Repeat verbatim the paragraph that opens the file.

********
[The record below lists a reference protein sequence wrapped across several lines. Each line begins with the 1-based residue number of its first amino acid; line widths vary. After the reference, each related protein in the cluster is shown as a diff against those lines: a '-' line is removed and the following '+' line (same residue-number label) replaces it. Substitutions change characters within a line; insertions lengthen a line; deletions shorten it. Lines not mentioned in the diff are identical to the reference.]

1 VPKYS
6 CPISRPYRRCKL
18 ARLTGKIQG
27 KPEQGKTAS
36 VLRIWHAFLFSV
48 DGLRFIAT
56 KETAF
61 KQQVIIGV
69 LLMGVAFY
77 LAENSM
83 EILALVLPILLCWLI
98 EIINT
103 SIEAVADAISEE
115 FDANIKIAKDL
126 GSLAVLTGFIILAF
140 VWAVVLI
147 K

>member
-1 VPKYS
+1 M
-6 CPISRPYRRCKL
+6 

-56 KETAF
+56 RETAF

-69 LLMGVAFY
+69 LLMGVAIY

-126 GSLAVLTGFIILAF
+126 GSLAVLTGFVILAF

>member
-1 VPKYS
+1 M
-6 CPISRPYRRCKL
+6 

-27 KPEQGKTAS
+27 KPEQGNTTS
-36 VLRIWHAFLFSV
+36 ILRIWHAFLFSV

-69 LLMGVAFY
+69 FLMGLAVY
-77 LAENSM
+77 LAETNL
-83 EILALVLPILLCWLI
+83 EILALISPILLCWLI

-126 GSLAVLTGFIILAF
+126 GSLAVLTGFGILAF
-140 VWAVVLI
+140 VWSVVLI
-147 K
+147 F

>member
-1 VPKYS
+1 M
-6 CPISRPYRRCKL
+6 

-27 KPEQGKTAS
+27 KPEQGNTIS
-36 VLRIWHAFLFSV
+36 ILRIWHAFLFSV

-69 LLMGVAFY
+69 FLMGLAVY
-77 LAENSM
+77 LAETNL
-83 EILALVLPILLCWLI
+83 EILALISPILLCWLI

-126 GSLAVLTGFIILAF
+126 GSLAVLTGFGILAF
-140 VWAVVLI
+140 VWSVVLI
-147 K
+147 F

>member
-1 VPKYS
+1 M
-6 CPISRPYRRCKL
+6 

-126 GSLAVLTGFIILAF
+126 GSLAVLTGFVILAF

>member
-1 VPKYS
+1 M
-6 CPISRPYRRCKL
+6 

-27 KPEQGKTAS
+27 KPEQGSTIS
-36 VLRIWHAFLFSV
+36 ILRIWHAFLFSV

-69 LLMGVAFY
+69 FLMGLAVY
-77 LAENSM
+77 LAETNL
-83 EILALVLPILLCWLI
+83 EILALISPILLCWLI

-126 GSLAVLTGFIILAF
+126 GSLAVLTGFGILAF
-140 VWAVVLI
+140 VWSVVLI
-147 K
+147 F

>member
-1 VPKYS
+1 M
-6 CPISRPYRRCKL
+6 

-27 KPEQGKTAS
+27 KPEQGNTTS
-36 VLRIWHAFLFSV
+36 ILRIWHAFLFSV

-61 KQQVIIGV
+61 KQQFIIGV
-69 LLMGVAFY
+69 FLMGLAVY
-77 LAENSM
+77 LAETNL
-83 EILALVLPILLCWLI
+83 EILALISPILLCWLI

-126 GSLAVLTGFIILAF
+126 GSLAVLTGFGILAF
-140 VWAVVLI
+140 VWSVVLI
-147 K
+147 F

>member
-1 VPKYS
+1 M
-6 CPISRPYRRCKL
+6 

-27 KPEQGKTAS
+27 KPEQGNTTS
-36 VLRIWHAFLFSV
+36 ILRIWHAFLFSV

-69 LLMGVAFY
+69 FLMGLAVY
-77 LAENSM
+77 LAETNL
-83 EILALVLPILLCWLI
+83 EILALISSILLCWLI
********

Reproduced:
[The record below lists a reference protein sequence wrapped across several lines. Each line begins with the 1-based residue number of its first amino acid; line widths vary. After the reference, each related protein in the cluster is shown as a diff against those lines: a '-' line is removed and the following '+' line (same residue-number label) replaces it. Substitutions change characters within a line; insertions lengthen a line; deletions shorten it. Lines not mentioned in the diff are identical to the reference.]